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Oakland Celebrates 55th Anniversary of the Black Panthers

Howzell BPP
Melinda Young Stuart
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Flickr / Creative Commons
Grave Marker commemorating Bobby Hutton in Mountain View Cemetery in Oakland.

A film festival, healing circle, and augmented reality app launch are just a few of the offerings scheduled for the Black Panther Party’s 55th Year Celebration.

The Black Panther Party was founded on October 15, 1966, in Oakland by Merritt College students Bobby Seale and Huey Newton to support the needs of the Black community. The Party offered a wide range of services including legal aid, food, housing, education, and healthcare.

Since 2005, a group called the Black Panther Party Alumni & Legacy has commemorated October as Black Panther Party History Month.

This year’s anniversary celebration kicked off two weeks ago at downtown Oakland’s Joyce Gordon Art Gallery, which launched an exhibition of Black Panther Party archives and artwork.

Most local events will take place at the end of next week and directly engage historical sites around the city. Those include West Oakland’s Bobby Hutton Park and It’s All Good Bakery, which currently operates at the site of the Party’s original headquarters.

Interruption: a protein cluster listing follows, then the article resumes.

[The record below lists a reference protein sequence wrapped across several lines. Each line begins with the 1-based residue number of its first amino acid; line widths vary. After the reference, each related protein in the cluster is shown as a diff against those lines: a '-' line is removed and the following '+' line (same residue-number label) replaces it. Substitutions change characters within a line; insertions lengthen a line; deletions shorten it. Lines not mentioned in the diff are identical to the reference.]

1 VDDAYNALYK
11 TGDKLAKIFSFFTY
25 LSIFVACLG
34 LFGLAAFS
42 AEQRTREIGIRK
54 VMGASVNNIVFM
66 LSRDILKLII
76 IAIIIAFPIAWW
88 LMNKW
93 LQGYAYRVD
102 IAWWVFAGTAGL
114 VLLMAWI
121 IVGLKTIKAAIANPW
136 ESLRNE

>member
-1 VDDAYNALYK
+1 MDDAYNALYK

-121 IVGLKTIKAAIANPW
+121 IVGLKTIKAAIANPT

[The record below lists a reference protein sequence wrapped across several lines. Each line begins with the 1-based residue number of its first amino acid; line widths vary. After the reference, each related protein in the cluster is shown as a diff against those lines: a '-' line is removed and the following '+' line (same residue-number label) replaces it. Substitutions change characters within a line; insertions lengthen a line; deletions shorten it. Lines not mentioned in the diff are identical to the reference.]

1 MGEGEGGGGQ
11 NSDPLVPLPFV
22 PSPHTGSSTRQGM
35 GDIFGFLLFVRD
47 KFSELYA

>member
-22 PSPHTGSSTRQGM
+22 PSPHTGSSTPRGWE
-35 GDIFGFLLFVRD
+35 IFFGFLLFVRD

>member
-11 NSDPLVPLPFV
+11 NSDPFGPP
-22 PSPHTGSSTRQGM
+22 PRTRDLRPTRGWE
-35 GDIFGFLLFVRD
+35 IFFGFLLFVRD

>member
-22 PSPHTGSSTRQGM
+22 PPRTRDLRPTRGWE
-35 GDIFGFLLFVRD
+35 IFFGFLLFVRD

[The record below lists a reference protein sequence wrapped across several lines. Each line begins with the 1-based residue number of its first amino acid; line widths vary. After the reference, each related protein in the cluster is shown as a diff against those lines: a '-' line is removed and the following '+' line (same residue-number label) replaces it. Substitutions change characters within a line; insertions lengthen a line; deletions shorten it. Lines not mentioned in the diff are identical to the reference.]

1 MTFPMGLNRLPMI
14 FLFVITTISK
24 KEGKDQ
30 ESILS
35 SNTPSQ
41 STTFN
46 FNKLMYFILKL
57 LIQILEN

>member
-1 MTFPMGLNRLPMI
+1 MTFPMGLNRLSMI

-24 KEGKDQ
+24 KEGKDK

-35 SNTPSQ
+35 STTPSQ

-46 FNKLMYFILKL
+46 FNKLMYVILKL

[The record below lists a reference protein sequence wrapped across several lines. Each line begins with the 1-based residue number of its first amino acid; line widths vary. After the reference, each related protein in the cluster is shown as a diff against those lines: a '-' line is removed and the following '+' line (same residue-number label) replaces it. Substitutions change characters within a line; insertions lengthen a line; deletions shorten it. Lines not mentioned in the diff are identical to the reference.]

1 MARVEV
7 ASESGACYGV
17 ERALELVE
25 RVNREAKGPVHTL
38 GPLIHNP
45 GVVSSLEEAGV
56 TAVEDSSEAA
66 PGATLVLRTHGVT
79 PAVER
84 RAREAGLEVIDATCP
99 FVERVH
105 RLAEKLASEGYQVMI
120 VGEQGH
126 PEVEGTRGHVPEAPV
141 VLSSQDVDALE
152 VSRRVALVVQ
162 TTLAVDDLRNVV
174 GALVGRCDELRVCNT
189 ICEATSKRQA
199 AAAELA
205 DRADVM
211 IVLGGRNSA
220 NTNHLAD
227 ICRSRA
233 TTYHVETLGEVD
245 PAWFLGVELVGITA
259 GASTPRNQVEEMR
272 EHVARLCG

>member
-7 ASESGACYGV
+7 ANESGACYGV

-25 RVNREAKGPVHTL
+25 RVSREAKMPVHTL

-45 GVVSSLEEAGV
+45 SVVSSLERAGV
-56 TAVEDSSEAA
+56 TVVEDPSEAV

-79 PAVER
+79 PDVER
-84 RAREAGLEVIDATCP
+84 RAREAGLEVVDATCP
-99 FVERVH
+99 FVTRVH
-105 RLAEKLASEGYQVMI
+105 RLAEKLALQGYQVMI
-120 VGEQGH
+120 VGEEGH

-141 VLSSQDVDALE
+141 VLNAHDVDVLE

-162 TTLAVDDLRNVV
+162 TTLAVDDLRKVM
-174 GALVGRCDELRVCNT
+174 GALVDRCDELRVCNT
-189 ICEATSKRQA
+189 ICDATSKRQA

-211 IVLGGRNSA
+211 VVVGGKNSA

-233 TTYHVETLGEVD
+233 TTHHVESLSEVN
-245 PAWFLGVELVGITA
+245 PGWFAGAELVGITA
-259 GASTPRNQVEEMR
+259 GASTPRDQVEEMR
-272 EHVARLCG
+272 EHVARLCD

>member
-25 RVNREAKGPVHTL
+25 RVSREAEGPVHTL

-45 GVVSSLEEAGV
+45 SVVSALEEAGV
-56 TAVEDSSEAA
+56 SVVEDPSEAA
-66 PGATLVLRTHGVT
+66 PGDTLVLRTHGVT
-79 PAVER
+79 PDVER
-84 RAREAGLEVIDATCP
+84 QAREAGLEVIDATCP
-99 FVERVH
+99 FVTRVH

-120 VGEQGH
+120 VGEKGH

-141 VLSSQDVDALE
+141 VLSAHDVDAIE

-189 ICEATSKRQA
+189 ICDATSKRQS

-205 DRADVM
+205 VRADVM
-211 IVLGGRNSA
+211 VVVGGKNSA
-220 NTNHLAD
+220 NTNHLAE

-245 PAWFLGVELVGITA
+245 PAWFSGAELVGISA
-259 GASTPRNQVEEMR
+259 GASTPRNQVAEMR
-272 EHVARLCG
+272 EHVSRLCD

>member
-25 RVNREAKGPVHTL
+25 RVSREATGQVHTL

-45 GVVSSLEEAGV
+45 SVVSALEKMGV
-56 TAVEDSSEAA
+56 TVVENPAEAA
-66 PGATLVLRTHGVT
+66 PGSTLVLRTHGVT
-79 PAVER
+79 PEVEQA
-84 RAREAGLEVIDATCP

The celebration will conclude on Sunday, October 24 with the unveiling of the Dr. Huey P. Newton Memorial Bust in West Oakland. The bronze statue is designed by Oakland-based artist Dana King.

You can find more information about this month’s events at bpp55thyearcelebration.com.
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I am a researcher and writer from Oakland, CA. I cut my teeth in radio at my college station and since graduating, I’ve worked as a paralegal, arts administrator, maritime historian, and most recently, a fellow at WorldAffairs, a global politics radio show and podcast co-produced with KQED. In my work, I am interested in the intersections of race, climate, and labor rights as well as place-based narratives of marginalization and the relationship between local history, public space, and identity formation, especially among queer and BIPOC communities. I am also passionate about drawing on the performing arts—particularly theater and music—to develop interview/storytelling practices grounded in mutual repair and community-building.